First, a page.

Oligosaccharides would not be considered sugars by those who actually have experience with them, much as flour would not be considered sugar in the English-speaking world. They do exist in a shadowy world between sugars and starches though (much as you'd expect from their intermediate molecular size), relatively unknown to the mass market.

    As for the yangnyeom chicken itself, the use of "oligo honey" is definitely a trend; standard honey (and/or corn syrup and/or rice syrup) and sugar are sufficient for your usual version. This particular advert is very much targeted at the health-conscious market. Also, amongst Anglophone patrons of Korean restaurants (at least in my experience), "yangnyeom"/"yangnyum" is well established a loanword; "sweet/spicy sauce chicken" is now relegated to being a gloss.

  20. Michaelyus said,

    May 29, 2018 @ 6:29 am

    Also, the Chinese equivalent of oligosaccharide would be (at least in mainland Chinese scientific discussions, and on Baidu) 低聚糖 dījùtáng; Wikipedia gives 寡糖 guǎtáng as the main entry (which is also on MDBG). Isomalto-oligosaccharide is thus rather easily deducible as 异麦芽低聚糖 yìmàiyá-dījùtáng.

  21. Keith said,

    May 29, 2018 @ 6:51 am


    I just tried searching for 과당류 in the Korean version of Wikipedia, and it redirects to 소당류.

  22. SO said,

    May 29, 2018 @ 10:59 am

    Funny side note: I just noticed that Google Translate does not only misparse sodangnyu 소당류 as so 소 'cow' plus tangnyu 당류 'sugar' resulting in the mysterious "cow sugar" discussed above, most likely because GT's dictionary simply doesn't have an entry for sodangnyu? — It also doesn't appear to know its synonym kwadangnyu 과당류 (unsurprisingly of course, as this seems to be less frequent than sodangnyu in modern usage), which is translated here as "fructose". This is more GT-esque guesswork apparently, as "fructose" in Korean is kwadang 과당 (果糖 — note that the first character is different from the first one in kwadangnyu 寡糖類).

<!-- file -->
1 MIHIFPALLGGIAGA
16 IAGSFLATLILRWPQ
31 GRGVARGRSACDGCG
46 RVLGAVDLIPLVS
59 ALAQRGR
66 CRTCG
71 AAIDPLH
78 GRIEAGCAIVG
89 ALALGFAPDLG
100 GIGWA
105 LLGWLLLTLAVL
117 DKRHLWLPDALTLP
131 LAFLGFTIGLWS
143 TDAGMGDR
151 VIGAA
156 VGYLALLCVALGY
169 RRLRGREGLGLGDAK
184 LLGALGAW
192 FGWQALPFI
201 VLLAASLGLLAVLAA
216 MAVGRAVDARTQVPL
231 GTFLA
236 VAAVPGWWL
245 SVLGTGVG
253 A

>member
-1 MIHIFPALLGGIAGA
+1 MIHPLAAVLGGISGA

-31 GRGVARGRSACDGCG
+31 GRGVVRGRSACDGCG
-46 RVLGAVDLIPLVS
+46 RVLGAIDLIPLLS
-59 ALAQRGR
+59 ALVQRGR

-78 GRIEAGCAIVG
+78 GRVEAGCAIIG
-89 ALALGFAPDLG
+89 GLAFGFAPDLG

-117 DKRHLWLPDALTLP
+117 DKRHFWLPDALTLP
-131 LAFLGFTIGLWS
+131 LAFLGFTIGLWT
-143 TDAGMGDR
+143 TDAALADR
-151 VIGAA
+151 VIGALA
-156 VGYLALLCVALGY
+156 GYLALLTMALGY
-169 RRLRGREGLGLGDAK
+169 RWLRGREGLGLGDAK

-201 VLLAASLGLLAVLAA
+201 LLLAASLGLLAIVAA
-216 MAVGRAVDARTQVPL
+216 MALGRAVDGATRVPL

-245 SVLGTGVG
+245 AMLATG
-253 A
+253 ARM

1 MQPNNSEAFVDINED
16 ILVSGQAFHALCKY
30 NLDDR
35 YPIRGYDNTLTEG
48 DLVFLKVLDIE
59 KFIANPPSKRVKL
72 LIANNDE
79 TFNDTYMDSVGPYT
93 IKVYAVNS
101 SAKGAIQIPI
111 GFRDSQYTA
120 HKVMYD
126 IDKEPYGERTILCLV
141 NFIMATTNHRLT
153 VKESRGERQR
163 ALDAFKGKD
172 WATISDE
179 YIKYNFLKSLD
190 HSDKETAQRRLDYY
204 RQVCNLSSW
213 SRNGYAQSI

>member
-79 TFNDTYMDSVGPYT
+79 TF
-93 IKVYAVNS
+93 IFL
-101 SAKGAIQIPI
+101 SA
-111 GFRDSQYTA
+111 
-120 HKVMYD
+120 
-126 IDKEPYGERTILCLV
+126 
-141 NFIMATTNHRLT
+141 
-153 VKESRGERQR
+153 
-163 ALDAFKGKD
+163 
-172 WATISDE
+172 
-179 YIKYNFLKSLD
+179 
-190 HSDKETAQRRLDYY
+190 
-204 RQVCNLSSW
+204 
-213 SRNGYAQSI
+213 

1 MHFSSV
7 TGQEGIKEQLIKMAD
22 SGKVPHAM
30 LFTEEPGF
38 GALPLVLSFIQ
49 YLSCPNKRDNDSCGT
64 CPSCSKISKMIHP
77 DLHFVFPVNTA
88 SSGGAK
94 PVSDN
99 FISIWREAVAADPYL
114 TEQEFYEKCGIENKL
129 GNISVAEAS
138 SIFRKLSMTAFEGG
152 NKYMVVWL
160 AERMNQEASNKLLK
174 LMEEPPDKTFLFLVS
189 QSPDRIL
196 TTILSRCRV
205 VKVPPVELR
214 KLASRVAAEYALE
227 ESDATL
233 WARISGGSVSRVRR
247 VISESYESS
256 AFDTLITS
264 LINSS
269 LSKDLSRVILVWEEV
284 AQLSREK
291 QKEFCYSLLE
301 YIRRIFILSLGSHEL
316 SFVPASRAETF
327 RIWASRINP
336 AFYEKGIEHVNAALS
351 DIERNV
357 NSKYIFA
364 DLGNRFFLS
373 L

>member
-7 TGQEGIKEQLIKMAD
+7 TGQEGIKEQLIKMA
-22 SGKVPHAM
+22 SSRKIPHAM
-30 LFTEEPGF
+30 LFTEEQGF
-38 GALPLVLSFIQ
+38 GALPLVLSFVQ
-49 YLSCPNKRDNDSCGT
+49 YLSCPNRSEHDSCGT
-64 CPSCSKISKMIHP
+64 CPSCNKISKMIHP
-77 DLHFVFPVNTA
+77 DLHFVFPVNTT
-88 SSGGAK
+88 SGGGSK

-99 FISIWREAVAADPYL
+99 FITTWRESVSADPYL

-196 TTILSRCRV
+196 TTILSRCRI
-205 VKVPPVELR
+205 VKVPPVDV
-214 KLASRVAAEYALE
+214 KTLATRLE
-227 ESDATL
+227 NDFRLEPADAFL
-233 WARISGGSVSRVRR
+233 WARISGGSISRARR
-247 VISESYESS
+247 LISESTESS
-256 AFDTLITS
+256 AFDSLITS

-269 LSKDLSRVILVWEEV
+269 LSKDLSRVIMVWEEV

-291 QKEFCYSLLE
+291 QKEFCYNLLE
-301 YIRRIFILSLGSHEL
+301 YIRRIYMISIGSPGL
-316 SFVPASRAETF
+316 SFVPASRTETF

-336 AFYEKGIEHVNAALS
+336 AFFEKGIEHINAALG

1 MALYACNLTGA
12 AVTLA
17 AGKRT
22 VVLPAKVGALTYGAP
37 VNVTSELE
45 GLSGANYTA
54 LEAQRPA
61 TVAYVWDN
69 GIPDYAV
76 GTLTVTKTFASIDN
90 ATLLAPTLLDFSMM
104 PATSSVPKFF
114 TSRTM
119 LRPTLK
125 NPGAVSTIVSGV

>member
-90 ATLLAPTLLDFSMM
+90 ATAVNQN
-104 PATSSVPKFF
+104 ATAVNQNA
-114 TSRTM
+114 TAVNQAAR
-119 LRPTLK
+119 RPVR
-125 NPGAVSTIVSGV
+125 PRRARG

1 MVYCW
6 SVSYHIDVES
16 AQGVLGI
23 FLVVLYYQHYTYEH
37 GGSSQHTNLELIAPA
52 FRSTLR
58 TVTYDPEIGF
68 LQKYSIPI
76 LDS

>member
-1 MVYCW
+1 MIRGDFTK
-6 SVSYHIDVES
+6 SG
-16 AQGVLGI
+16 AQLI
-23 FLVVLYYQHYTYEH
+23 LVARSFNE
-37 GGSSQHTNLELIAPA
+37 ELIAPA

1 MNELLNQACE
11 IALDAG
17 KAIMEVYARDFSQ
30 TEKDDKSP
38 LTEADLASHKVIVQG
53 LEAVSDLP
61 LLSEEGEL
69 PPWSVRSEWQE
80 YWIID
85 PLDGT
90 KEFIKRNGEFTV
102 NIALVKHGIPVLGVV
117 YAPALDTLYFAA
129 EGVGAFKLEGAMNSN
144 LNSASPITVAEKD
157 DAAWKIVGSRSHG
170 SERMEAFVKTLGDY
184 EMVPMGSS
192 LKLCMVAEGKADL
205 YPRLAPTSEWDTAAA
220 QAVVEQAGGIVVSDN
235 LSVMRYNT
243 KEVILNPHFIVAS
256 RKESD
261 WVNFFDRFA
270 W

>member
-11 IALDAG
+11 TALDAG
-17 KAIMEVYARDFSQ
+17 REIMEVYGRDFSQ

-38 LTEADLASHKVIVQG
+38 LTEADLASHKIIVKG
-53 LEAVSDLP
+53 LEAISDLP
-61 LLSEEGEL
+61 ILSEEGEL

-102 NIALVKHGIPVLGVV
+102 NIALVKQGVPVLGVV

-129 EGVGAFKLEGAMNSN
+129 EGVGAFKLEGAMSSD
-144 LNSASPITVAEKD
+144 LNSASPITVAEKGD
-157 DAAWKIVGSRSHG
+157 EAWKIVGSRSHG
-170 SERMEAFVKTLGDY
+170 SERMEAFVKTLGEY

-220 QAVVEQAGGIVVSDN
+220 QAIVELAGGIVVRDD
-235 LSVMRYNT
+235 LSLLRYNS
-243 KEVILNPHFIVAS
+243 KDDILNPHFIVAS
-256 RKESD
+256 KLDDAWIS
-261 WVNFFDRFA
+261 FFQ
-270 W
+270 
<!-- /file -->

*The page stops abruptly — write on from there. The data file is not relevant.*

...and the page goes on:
If you feed GT with 寡糖類 rather than 과당류, the sult is "oligosaccharides" instead. And of course, 少糖類 will yield the same result — no cows anymore, anywhere.

  23. tangent said,

    May 30, 2018 @ 1:09 am

    Let us please not use "oligo" for "oligosaccharide", given that "oligopeptide" and "oligonucleotide" are extant and I would think more common.

  24. Chas Belov said,

    May 30, 2018 @ 1:47 am

    Ah, oligo honey apparently isn't a type of honey, it's honey that's had oligosaccharides added to it. So it's adulterated honey (to those of us who want pure honey). Now I know. (Apparently you can't teach old bees new tricks, only old honey distributors.)

  25. Victor Mair said,

    May 30, 2018 @ 8:38 am

    Let it be "oligo sugar", as I suggested above.

  26. Chas Belov said,

    May 31, 2018 @ 12:14 am

    "Oligo sugar" is probably fine for an ingredients list, but I'm not sure I'd order it from a menu at a restaurant.

  27. Victor Mair said,

    May 31, 2018 @ 8:00 pm

    Would anyone prefer to say "oligosaccharide" in daily usage rather than "oligo sugar"? If not "oligo sugar", then what?